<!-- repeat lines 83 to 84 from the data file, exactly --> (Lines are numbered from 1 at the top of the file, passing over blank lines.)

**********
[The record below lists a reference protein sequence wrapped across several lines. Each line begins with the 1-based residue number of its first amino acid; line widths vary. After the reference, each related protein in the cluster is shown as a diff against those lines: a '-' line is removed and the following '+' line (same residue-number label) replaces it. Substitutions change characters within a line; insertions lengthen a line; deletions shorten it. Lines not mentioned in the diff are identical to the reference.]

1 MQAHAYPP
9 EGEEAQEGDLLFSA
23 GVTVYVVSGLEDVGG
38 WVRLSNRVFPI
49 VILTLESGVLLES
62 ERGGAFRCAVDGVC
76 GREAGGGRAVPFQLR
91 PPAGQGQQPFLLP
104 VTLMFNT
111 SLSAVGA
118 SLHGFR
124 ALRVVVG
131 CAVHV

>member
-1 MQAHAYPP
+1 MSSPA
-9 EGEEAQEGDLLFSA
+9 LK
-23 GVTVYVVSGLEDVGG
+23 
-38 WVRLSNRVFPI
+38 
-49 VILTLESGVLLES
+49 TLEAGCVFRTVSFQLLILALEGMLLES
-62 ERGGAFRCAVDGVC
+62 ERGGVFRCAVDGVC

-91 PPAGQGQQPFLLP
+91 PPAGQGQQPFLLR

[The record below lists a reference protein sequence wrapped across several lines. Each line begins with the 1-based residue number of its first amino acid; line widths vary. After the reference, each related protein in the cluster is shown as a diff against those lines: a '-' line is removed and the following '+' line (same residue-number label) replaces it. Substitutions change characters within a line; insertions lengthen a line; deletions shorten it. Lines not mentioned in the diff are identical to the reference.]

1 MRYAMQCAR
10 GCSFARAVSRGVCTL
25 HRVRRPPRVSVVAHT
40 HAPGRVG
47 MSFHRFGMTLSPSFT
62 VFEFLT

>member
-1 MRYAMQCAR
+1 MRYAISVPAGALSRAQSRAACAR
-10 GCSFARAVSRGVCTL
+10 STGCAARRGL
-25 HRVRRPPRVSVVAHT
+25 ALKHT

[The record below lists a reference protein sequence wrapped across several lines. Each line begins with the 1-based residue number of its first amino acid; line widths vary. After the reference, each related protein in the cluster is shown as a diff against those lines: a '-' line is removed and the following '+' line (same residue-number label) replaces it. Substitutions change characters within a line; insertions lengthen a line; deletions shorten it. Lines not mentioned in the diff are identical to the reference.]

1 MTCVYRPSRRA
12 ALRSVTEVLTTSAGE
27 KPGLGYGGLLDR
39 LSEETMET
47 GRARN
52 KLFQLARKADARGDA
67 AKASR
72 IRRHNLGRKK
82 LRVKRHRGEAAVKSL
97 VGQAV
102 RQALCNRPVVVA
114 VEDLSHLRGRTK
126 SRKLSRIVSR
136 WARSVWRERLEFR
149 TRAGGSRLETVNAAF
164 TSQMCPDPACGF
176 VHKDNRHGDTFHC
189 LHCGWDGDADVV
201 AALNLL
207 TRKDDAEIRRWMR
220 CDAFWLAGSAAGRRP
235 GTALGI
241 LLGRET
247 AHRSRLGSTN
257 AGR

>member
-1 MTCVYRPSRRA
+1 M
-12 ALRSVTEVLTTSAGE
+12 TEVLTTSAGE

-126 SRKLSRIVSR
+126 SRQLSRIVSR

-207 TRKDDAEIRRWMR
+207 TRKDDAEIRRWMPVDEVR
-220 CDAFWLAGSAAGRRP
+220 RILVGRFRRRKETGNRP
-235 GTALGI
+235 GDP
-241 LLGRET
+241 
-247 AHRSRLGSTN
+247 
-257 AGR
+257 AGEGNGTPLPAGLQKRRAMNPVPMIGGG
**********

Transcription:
-241 LLGRET
+241 